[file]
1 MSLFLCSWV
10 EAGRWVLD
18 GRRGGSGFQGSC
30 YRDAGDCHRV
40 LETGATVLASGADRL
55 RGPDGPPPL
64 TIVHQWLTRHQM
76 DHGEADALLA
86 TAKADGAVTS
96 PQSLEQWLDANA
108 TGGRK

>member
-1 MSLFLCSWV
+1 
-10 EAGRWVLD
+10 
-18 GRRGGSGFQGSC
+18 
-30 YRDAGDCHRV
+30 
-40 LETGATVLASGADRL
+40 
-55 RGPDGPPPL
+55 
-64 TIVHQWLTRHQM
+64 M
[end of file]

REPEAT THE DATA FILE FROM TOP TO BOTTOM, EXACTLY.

1 MSLFLCSWV
10 EAGRWVLD
18 GRRGGSGFQGSC
30 YRDAGDCHRV
40 LETGATVLASGADRL
55 RGPDGPPPL
64 TIVHQWLTRHQM
76 DHGEADALLA
86 TAKADGAVTS
96 PQSLEQWLDANA
108 TGGRK

>member
-1 MSLFLCSWV
+1 
-10 EAGRWVLD
+10 
-18 GRRGGSGFQGSC
+18 
-30 YRDAGDCHRV
+30 
-40 LETGATVLASGADRL
+40 
-55 RGPDGPPPL
+55 
-64 TIVHQWLTRHQM
+64 M